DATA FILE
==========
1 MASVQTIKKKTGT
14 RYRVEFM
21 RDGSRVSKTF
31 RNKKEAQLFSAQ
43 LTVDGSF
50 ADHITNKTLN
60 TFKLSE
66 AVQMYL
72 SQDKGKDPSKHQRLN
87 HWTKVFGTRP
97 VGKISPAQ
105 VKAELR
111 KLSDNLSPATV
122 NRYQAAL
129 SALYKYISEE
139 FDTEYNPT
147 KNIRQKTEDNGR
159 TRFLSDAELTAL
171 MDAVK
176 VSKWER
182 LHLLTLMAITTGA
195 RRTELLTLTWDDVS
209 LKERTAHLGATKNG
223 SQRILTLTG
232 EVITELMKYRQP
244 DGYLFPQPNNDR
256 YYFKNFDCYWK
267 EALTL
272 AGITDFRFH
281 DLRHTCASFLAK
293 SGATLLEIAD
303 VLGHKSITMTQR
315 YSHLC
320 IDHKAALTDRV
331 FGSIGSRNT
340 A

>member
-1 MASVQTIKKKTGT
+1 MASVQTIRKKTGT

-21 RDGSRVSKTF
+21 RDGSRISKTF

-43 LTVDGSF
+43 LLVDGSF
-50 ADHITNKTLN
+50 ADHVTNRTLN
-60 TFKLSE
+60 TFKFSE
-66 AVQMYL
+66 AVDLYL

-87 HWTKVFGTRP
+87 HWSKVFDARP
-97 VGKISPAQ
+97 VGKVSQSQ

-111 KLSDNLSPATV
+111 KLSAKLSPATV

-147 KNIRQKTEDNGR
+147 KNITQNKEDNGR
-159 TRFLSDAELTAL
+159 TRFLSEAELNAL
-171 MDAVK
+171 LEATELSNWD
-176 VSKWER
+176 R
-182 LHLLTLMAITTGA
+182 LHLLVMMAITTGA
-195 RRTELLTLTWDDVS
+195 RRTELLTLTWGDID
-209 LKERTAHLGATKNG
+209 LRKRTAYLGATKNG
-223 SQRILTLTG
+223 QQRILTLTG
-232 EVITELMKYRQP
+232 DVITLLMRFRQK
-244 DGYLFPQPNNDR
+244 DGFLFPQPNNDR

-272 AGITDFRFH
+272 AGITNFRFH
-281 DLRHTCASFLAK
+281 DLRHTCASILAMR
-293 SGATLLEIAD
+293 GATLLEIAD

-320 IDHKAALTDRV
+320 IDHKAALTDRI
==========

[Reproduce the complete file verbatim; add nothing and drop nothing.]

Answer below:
1 MASVQTIKKKTGT
14 RYRVEFM
21 RDGSRVSKTF
31 RNKKEAQLFSAQ
43 LTVDGSF
50 ADHITNKTLN
60 TFKLSE
66 AVQMYL
72 SQDKGKDPSKHQRLN
87 HWTKVFGTRP
97 VGKISPAQ
105 VKAELR
111 KLSDNLSPATV
122 NRYQAAL
129 SALYKYISEE
139 FDTEYNPT
147 KNIRQKTEDNGR
159 TRFLSDAELTAL
171 MDAVK
176 VSKWER
182 LHLLTLMAITTGA
195 RRTELLTLTWDDVS
209 LKERTAHLGATKNG
223 SQRILTLTG
232 EVITELMKYRQP
244 DGYLFPQPNNDR
256 YYFKNFDCYWK
267 EALTL
272 AGITDFRFH
281 DLRHTCASFLAK
293 SGATLLEIAD
303 VLGHKSITMTQR
315 YSHLC
320 IDHKAALTDRV
331 FGSIGSRNT
340 A

>member
-1 MASVQTIKKKTGT
+1 MASVQTIRKKTGT

-21 RDGSRVSKTF
+21 RDGSRISKTF

-43 LTVDGSF
+43 LLVDGSF
-50 ADHITNKTLN
+50 ADHVTNRTLN
-60 TFKLSE
+60 TFKFSE
-66 AVQMYL
+66 AVDLYL

-87 HWTKVFGTRP
+87 HWSKVFDARP
-97 VGKISPAQ
+97 VGKVSQSQ

-111 KLSDNLSPATV
+111 KLSAKLSPATV

-147 KNIRQKTEDNGR
+147 KNITQNKEDNGR
-159 TRFLSDAELTAL
+159 TRFLSEAELNAL
-171 MDAVK
+171 LEATELSNWD
-176 VSKWER
+176 R
-182 LHLLTLMAITTGA
+182 LHLLVMMAITTGA
-195 RRTELLTLTWDDVS
+195 RRTELLTLTWGDID
-209 LKERTAHLGATKNG
+209 LRKRTAYLGATKNG
-223 SQRILTLTG
+223 QQRILTLTG
-232 EVITELMKYRQP
+232 DVITLLMRFRQK
-244 DGYLFPQPNNDR
+244 DGFLFPQPNNDR

-272 AGITDFRFH
+272 AGITNFRFH
-281 DLRHTCASFLAK
+281 DLRHTCASILAMR
-293 SGATLLEIAD
+293 GATLLEIAD

-320 IDHKAALTDRV
+320 IDHKAALTDRI